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8 Cool tech toys for kids

Childhood is all about learning, fun and wonder –-- and super-duper, shiny tech toys. We round up the top devices for your tots.
UboolySuperhero 2.014-1 Educational Solar Robot KitRead With Me Scout And Read With Me VioletPrimoKidizoom SmartwatchStoryHomeView-Master

What’s got the cuddliness of a plush toy and the cleverness of a smartphone? It’s Ubooly! This Furby-looking interactive, iPhone/Android-powered toy can converse with a child, play games and tell bedtime stories. An accompanying app can help parents personalize the device so it can know the son’s or daughter’s name, age, favorite color and interests. Ubooly can also recommend new activities to assist the child’s development.


From the designers who brought BB-8, the new “ball” droid from “Star Wars VII: The Force Awakens,” comes "the world’s first app-enabled robotic ball." Paired with a Bluetooth-enabled smartphone or tablet, the Sphero 2.0 rolls around in every direction, offering augmented reality games, having fun with your dog and even learning about maths and programming. Compatible with iOS, Android or Windows, Sphero 2.0 is waterproof and pet-proof.

This build-it-yourself bot can be constructed into 14 different ways, perfect for exploring your kid’s imagination in assembling things. No need to worry about batteries as it runs on solar power. Whether it’s a walking crab or a dog with a wagging tail they’re building, the toy ultimately teaches your brood the basics of robotics.

With these two interactive and cute puppies named Scout and Violet, kids will be able to practice conversation while having a good time. Loaded with storybooks, music, lullabies and interact-and-respond activities, both devices can help children aged 2 to 5 develop a vocabulary, find out about comprehension and become engaged in reading.

It's never too early to learn some computer programming. Primo, a playset of coloured blocks, aims to teach children aged 4 to 7 the basics on how to code. The kit consists of a friendly robot called Cubetto, a board interface, and some instruction blocks. The idea here is that the child places the blocks in a sequence on the board, a sequence that will determine the direction Cubetto will go. The end result of this playtime is for the youngster to pick up the fundamentals in programming language that is used to operate machines and computers.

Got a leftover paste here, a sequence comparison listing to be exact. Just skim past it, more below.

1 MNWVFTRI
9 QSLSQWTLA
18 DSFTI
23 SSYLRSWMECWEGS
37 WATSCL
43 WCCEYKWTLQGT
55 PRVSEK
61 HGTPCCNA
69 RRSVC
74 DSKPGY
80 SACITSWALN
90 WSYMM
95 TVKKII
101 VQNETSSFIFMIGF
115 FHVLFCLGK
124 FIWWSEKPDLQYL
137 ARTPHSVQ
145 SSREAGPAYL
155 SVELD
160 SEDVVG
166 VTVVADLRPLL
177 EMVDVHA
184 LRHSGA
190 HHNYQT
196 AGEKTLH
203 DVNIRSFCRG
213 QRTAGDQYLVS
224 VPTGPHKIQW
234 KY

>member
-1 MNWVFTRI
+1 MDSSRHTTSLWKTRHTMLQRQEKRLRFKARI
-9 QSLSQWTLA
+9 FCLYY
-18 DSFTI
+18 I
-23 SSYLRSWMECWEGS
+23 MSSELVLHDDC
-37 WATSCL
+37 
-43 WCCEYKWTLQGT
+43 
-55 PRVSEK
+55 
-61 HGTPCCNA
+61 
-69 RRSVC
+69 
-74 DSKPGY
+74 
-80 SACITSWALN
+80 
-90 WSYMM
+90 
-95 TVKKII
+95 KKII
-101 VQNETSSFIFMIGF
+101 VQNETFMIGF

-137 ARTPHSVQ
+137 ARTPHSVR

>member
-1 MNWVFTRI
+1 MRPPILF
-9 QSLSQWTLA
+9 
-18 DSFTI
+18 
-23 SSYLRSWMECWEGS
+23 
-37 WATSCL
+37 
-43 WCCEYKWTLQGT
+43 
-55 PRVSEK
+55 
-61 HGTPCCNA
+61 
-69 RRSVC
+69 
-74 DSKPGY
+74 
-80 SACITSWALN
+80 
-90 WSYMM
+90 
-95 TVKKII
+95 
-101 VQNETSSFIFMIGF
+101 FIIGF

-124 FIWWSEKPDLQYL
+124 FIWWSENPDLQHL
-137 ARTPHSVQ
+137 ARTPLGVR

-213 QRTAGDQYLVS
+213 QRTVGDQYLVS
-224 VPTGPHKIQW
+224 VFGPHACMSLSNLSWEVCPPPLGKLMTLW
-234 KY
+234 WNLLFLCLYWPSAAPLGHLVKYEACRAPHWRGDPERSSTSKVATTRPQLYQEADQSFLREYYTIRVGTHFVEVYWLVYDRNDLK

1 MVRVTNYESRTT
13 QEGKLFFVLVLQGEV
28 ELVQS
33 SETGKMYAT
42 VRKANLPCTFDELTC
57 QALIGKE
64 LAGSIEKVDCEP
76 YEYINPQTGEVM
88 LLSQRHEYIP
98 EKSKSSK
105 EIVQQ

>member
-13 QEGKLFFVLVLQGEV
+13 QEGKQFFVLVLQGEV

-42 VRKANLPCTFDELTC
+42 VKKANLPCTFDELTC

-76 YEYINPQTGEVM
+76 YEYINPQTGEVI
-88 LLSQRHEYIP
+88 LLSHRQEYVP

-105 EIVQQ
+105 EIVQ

Like the adult-size variants from the likes of Apple and Samsung, this smartwatch can play games, take photographs and record video clips. Owners of this nifty timepiece can choose from more than 50 different clock face designs.

Now, family members can tell bedtime stories to the young ones wherever they are in the world. The StoryHome device allows users to record and play their favourite fairytales –-- even relaying recording between units. For example, a grandmother can record stories for her grandkids on one device, then the youngsters can listen to it on another. With a Russian doll shape, the machine uses a mobile app and connects to internet via Ethernet or Wi-Fi.

It’s the classic panorama-gazing gizmo –-- with a modern-day dosage of immersive virtual reality. Developed thanks to a partnership between Mattel and Google, the View-Master works just like the Google Cardboard by using the power of a smartphone to make children enjoy and explore all kinds of scenes, like a land full of dinosaurs, the moon or one’s own city. According to Mattel, they’ll offer and sell a huge library of classic and new reels for the iconic red viewer, like Star Wars licensed content, for example.

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